"To that end, we're successfully utilizing available technologies like TalkShoe podcast-recording to put together an experience with the research for our readers well beyond the typical digging-for-data that goes on far too often."
According to Jubenville, combating this phenomenon was a driving motive behind his and Goss' founding of JSAS in 2007.
"Ben and I know how much effort goes into quality research and how frustrating it can be to have your work sit idle, particularly when it can be helpful to someone who can't or won't access it for whatever reason, so we decided to do something about it," Jubenville said.
Goss added that, in addition to its online open access format, its emphasis on phenomenology, and the development of social responsibility in sport organizations, the Footprint media relations efforts were a distinctive hallmark of JSAS's efforts to develop Scholarly Sport Practitioners by ensuring that JSAS was a conduit of applicable research funneled to sport managers in a practical format.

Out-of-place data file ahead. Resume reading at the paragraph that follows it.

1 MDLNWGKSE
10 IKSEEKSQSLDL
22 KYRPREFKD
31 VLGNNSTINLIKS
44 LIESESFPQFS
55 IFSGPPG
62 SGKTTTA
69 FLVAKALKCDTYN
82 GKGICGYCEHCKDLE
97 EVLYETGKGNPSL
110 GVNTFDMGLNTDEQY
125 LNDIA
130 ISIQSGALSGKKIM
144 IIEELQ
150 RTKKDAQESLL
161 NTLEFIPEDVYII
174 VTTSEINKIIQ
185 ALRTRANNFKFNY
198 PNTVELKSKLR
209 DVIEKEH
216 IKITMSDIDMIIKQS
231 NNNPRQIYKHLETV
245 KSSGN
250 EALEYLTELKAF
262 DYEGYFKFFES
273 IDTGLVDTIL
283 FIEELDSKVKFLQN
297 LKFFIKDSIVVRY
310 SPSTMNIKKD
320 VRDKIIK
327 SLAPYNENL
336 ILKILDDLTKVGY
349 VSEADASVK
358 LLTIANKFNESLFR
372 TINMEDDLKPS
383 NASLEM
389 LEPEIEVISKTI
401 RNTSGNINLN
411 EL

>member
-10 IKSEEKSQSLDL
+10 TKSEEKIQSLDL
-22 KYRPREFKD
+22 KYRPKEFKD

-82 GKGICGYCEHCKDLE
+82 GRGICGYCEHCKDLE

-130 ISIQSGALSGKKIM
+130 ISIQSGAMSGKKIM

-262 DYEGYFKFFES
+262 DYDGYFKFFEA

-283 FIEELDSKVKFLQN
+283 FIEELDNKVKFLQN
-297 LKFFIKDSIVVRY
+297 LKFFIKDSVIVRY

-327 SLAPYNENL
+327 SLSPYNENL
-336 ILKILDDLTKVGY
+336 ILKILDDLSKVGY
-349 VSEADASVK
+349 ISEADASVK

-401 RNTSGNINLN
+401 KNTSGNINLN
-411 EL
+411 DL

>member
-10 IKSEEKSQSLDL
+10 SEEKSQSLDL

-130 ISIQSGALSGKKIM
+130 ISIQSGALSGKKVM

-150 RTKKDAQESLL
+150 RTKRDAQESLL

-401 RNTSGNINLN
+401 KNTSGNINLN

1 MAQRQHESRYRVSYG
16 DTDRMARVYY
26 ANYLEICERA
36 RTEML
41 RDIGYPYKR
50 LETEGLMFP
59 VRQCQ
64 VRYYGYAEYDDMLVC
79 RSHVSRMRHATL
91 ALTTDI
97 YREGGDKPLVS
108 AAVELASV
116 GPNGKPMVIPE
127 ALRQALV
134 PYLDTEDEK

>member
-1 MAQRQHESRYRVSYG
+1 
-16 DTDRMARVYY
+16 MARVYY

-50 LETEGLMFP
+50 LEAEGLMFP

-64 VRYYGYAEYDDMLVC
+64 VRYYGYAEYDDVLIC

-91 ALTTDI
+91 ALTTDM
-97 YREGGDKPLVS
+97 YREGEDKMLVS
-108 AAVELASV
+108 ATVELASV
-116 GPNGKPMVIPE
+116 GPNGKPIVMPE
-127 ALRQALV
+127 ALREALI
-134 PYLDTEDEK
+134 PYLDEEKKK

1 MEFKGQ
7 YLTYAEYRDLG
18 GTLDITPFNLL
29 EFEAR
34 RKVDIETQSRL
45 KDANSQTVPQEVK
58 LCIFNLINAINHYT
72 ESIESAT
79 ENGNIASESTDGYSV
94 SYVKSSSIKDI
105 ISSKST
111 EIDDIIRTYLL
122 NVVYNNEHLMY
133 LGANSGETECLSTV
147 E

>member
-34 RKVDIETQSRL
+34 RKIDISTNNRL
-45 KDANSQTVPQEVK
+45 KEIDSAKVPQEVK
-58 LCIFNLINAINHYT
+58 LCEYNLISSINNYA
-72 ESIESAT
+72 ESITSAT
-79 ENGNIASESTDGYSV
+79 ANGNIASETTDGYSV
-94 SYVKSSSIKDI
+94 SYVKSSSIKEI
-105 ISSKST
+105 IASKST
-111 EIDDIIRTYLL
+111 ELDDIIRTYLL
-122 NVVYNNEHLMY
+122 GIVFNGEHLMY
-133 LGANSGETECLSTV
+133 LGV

"Footprint is another example of how we're attempting to break the mold of what an academic journal is and reshape it into something of practical use," Goss said.
"This podcast is part of that reinvention, intended to find creative ways to take JSAS research to new audiences."
The JSAS editorial staff hosted the hour-long podcast, in which considerable overlap between the scholarly research and the investigative reporting was found.
Access the podcast here.
The academic paper of Dittmore and Crow's study can be found here, while the management whitepaper summary can be found here.
Preorder Wetzel's book at amazon.com here.
"The Influence of the Bowl Championship Series on Competitive Balance in College Football"
Stephen W. Dittmore
University of Arkansas
Craig M. Crow
West Liberty University